Stargazing in Fluvanna


Welcome to this month’s highlights of enjoyable events that will happen in the evening and morning skies above!

There is no doubt that we can all be excited about witnessing the spectacular events that will occur this April.  The highlight this month is the solar eclipse that will occur on April 8. The solar eclipse occurs when the Sun’s light is concealed by the moon as it travels between the Earth and the Sun, and casts a shadow over the Sun.  

Unfortunately, we in Fluvanna County won’t witness a total solar eclipse; instead, we will see a partial eclipse between 2 p.m. to around 4:31 p.m. with the peak being around 3:15 p.m., that is about 87 percent in magnitude (, a magnitude that is still pretty spectacular!  

To see a total solar eclipse, you would need to travel to areas such as Austin and Dallas TX, Indianapolis, IN; Cleveland, OH; Buffalo/Niagara Falls,  NY; and Aroostook County, Greenville, and Jackman, ME.   For those of you who want to view the partial solar eclipse, please make certain you do so only with eyeglasses especially made for eclipse viewing.  Fluvanna County government is offering free eclipse eye glasses on April 1, so do take advantage of this generous offering in preparation of your eclipse viewing.

Another highlight this month is the return of the Lyrid meteor shower.  A weeklong presence of these meteors should provide us with the opportunity to spot some of them.  As the month progresses, we will have plenty of stars and constellations to view. So, let’s get ready for this month’s celestial countdown by getting your star gazing equipment cleaned and set up, your cell phones fully charged to use the Sky Guide or Sky View Lite star gazing applications, and your favorite outdoor chair in place for looking at the sky!   

Some fun events that will happen in April  2024 include the following events [extracted from Astronomy Calendar of Celestial Events 2024 – Sea and Sky (’; The Night Sky in April 2024 | Day By Day Astronomy Events (  NASA Science Space Place (]

Week 1 (April 1-7)

On April 1, the moon is in its last quarter; the left half of the moon can be seen, while the right  side is dark.  

On April 5, the planet Mars will appear close to the moon and will be visible to see this evening.  

On April 7, the moon is closest to the Earth, an event known as the Moon at Perigee.  As a result of this position, the moon will appear to be a bit larger than at other times of the year.  

Week 2 (April 8-13)

On April 8, Fluvanna County will witness a solar eclipse from mid-day around 2 p.m. to 3:15 p.m. Recall that in late March, we experienced a lunar eclipse.  An interesting fact about these two eclipses is they are closely related to one another.  A solar eclipse follows a lunar eclipse about two weeks after the occurrence of a lunar eclipse.  The reason this occurs is because it takes about 14 days for the moon to travel mid-way around the Earth and get back to a position where the moon, Sun, and Earth again visually intersect in the sky. 

Other events this week include the moon becoming a new moon; the side of the moon that is enlightened by the Sun faces away from the Earth  and the moon is not visible.   

Mars will shine orange while Saturn will look yellow when these planets are closely aligned on April 10.  

On April 11, the bright star grouping known as the Pleiades (Seven Sisters) will appear near the moon and be visible in the night sky.  The star, Pollux, of the Gemini constellation will also appear near the moon.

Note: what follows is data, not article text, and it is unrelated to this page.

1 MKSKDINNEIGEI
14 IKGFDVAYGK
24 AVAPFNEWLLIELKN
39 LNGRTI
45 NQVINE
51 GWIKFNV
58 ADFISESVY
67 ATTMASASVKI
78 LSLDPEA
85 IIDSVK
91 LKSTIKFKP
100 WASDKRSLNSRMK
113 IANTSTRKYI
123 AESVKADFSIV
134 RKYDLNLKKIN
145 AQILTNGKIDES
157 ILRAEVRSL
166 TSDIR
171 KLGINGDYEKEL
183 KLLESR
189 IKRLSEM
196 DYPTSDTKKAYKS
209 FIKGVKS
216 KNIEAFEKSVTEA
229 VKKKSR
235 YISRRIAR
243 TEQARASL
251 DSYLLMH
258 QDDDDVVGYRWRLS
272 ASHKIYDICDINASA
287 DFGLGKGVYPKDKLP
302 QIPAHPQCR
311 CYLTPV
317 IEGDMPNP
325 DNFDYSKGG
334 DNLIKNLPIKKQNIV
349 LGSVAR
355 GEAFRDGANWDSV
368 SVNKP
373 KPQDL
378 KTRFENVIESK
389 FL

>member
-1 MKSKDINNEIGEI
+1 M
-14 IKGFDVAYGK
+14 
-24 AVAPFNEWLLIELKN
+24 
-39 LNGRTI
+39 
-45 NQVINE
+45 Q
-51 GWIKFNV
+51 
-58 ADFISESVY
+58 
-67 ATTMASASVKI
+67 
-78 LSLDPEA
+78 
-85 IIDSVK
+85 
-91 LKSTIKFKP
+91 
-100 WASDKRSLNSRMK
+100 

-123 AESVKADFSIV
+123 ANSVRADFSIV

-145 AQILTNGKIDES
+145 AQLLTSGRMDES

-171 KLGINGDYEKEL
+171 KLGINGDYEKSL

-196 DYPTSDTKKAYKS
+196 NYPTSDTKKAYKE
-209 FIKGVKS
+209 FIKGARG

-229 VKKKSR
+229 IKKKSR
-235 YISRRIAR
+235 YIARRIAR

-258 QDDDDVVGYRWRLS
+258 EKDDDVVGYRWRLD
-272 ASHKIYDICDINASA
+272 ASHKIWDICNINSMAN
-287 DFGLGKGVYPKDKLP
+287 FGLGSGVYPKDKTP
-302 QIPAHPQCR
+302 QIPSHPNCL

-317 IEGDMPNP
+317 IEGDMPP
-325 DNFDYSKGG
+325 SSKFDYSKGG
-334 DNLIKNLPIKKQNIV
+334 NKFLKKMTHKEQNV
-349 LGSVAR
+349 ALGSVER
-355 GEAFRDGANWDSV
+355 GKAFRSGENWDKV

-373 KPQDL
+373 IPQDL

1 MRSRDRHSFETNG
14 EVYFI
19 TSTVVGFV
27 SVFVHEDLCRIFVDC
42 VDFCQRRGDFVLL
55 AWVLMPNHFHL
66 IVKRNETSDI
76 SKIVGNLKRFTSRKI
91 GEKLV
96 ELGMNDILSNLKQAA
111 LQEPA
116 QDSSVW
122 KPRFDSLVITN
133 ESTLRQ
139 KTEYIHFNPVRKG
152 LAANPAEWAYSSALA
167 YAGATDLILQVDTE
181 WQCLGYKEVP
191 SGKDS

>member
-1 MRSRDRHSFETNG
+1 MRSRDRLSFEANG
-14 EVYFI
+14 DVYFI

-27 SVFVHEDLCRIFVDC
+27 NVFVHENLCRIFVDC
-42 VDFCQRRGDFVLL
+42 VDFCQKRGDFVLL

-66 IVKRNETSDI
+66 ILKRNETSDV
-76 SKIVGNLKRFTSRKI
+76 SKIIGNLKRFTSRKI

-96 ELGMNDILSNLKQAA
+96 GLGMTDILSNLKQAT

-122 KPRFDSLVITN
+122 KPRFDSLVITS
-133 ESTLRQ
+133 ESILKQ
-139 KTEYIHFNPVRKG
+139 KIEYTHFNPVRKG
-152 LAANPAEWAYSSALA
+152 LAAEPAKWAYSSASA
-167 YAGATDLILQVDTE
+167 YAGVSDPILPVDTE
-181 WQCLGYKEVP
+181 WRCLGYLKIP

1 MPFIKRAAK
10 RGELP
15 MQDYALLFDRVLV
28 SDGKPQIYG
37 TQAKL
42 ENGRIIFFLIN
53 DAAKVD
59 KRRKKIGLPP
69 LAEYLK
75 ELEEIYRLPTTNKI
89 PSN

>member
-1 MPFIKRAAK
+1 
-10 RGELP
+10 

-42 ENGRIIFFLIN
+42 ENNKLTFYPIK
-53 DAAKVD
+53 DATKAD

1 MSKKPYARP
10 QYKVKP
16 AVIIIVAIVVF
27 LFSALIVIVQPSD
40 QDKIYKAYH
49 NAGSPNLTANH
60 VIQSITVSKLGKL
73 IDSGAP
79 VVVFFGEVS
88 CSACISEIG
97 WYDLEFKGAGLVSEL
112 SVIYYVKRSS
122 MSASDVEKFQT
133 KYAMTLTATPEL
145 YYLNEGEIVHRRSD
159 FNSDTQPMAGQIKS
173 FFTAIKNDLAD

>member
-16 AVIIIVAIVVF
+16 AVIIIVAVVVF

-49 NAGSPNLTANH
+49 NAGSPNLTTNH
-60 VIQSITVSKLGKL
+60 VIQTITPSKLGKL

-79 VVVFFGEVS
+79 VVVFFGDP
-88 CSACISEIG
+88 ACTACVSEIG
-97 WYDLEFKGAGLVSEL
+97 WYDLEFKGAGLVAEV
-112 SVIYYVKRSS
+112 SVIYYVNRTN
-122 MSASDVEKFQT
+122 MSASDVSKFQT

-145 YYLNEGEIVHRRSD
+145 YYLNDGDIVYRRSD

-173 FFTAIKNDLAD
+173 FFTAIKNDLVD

Week 3 (April 14-20)

On April 15 the moon moves into the first quarter phase when we will see the right side of the moon eliminated brightly, while the left side is dark.  

On April 15, federal income taxes are also due.  Oops, wrong calendar event but don’t forget to file your federal taxes by the end of this day!

You will be able to see the bright star, Regulus, in the Leo constellation best on April 18.

The moon moves into its apogee, the name for the moon’s orbital position where it is farthest from the Earth, on April 19.  The moon will appear a bit smaller in the sky at this time.

Weeks 4 and 5 (April 21-30) 

We end the month with some spectacular celestial events.  From April 14-April 23, the Lyrid meteor shower, an annual event, will occur.  This meteor shower can display up to 18 meteors an hour, however the full moon might diminish viewing opportunities. The meteors are debris from the comet C/1861 G1 Thatcher.  

The moon advances to a full moon on April 23.  The moon has certainly played an important role in the night sky this month.  Ending the month in its full moon phase gives our exemplary  performer its appropriate acknowledgement for a job well done! 

Those are some of the highlights for specific days during April. It has been an exciting month; solar eclipses are always special events, perhaps because they take a long time to return to one location.  It can be years before the moon, Earth, and Sun align so that a particular geographical place on Earth can experience a total solar eclipse.  

Enjoy your sky gazing throughout April and remember to look up at the sky at any time because you will always see something amazing.  Remember to check the ISS app to determine when it will pass over Fluvanna County and be sure to check the various websites that regularly update information about celestial events.  My favorite sites include those maintained by NASA, the American Astronomical Society, and   

Until next month, keep your eyes facing the morning and evening sky to see the wonders of our universe as we Earthlings travel through it!

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